Ten minutes later my plastic was nailed by a much more spirited opponent. After a thrilling tussle, I knelt and comfort-lifted a 40cm tailor onto the Versa Board. Deciding to keep it for dinner, my only option was to break the fish’s neck, bleed it out immediately and then place the paddle blade across it in the opposite ‘wet well’ to the flounder while I continued to fish.
A couple more good hits failed to connect and by then my thighs were starting to tell me it was time to bring the session to an end, so I paddled back towards the ramp, smiling from ear to ear. This was fun!
My first impressions of the Native Watercraft Versa Board SUP are, for the most part, incredibly positive. It’s much easier to operate than I’d expected and surprisingly stable on flat water. I coped with a few modest boat wakes on the first fishing day while standing, but for bigger stuff I reckon I’d definitely drop into the kneeling or seated position.
Transitioning from sitting or kneeling to standing is a little heart-in-mouth the first few times, but quickly becomes second nature. Kneeling is my favourite position for covering longer distances and, in this mode, I find a standard, double-ended canoe blade better than the specialised stand-up single paddle. Poling is also a dream, although a shorter, lighter pole would probably be better than my big beast. Using the pole (and with the board’s retractable keel skeg in its fully raised position) I was able to easily traverse water that was literally ankle deep or even less.
Best of all, visibility from the standing position is superb (very nearly as good as from the casting deck of my boat) and the Versa Board seems to have a negligible ‘signature’ or presence in the water. I can honestly say I have never been able to move as close to wary fish like whiting, bream and flathead in any other style of craft, nor while wading. It’s nothing short of amazing.
On the downside, everything on board (including me) gets wet to some extent. Even sitting in the forward rod holder, the rod and reel is frequently dribbled with water as you swing the paddle or pole across above it. In reality, this is also the case in most kayaks and canoes, of course, but it’s exaggerated on a low, open SUP. Any additional gear carried would need to be stowed in a watertight container or dry bag and secured under the elasticised cargo straps.
This is also not an especially light craft at 25kg. I can certainly handle it on and off the roof racks and in and out of the water on my own, but a young person or a lightly-built woman might struggle — perhaps more with the unwieldy bulk than the actual weight. Fortunately there’s a permanently fitted wheel under the tail of the board, which makes travel across firm land surfaces much easier.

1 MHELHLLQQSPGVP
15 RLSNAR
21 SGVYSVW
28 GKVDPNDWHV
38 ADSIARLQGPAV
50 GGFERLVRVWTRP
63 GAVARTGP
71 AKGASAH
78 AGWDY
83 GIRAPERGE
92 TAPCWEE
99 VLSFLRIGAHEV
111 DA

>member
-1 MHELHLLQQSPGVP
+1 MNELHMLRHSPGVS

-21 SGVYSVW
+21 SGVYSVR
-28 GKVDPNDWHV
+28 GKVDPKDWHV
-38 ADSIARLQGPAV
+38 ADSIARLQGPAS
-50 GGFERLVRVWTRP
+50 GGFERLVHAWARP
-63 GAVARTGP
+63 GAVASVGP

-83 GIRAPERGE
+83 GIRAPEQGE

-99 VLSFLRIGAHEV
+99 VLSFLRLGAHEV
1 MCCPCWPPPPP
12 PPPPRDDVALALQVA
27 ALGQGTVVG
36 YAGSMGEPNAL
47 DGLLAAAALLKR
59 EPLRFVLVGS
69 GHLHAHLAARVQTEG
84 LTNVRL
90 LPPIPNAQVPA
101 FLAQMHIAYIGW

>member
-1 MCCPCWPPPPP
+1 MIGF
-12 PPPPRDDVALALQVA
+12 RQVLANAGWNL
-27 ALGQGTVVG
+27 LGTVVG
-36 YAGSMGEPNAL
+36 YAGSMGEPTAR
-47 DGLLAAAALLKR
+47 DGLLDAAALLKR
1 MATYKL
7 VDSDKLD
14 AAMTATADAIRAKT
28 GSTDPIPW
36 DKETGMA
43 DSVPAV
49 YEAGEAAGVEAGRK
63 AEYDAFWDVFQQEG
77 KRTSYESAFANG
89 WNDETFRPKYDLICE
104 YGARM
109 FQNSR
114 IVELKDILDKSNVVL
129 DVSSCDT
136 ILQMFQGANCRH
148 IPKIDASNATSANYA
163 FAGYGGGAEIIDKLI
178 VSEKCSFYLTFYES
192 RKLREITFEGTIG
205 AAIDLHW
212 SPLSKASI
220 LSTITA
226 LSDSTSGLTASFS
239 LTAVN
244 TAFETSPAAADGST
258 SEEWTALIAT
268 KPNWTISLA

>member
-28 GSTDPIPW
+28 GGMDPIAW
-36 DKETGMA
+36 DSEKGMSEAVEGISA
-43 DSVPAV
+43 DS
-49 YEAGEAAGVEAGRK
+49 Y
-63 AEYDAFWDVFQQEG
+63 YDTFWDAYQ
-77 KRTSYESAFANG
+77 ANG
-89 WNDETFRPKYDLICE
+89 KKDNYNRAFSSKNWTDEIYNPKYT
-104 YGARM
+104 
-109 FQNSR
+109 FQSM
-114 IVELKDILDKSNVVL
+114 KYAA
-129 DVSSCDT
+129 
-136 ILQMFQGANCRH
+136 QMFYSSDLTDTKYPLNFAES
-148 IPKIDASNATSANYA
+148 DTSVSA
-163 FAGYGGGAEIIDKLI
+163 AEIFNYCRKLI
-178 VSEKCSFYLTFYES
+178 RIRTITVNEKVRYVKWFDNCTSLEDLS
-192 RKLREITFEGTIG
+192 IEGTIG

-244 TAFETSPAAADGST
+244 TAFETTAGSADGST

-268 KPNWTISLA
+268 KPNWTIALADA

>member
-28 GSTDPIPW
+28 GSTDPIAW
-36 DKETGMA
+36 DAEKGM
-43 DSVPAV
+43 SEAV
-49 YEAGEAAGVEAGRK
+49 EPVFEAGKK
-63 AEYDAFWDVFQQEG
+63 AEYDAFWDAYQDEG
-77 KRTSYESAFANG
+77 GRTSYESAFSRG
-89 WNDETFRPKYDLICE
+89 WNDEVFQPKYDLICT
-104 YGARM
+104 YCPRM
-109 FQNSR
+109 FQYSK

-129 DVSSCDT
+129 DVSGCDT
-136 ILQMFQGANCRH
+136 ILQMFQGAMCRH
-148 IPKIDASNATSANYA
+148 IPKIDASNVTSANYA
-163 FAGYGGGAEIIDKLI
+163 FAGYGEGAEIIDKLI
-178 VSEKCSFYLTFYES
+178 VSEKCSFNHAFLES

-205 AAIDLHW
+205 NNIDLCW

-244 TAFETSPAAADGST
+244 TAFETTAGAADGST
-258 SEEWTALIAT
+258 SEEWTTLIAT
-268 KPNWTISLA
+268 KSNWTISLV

Finally, there’s no denying that operating an SUP is a bit of a workout, especially for an unfit desk jockey like me. Your ankles and thighs will certainly let you know you’ve done it, at least for the first few outings. No wonder they reckon these things are good for your core fitness levels!
All in all, I’m pretty damn excited about the Native Watercraft Versa Board, and I’m going to make Capacity Sports an offer to buy this demo model. I see so many applications for it, not least reaching those distant and largely inaccessible back flats this coming summer to chase whiting and big flathead on poppers and flies. Often, I’m sure I’ll end up mooring the board when I arrive by clipping it off to a pole or paddle pushed into the sand, then wade to fish, but it will be my magic carpet ride for getting there and back. Oh, and don’t tell anyone, but I’m also planning to take it out in the surf and try catching a few waves! Not bad for an overweight 56 year-old who could never stand up on roller skates, eh? The message is pretty clear: If I can do it, anyone can!
NATIVE WATERCRAFT VERSA BOARD
|Length:||3.73 m (12’3”)|
|Width:||0.84 m (33”)|
|Weight:||25 kg (55 lb)|
|Depth:||0.18 m (7”)|
|Load capacity:||136 kg (300lb)|
|Dealer:||Capacity Sports, 225 Bay Road, Sandringham, VIC|
|Phone:||(03) 9598 9821|
|Online:||capacitysports.com.au and on Facebook at Native Watercraft Australia|
The Versa Board is a big lump of an SUP, with a load carrying capacity to match. This board was designed very much with fishing in mind. Photo courtesy of Jo Starling.
With a fish hooked, it pays to align the rod down along the centre of the board. Even quite small opponents can pull the craft around! Photo courtesy of Jo Starling.
Success! A nice little chopper tailor landed from the Versa Board. Photo courtesy of Jo Starling.
Stand up and paddle! Photo courtesy of Jo Starling.
Poling the Versa Board allows sneaky access to some incredibly shallow areas. Photo courtesy of Jo Starling.
Kneeling and paddling is the author’s favourite way of covering longer distances. Note the rod holder. Photo courtesy of Jo Starling.Reads: 1613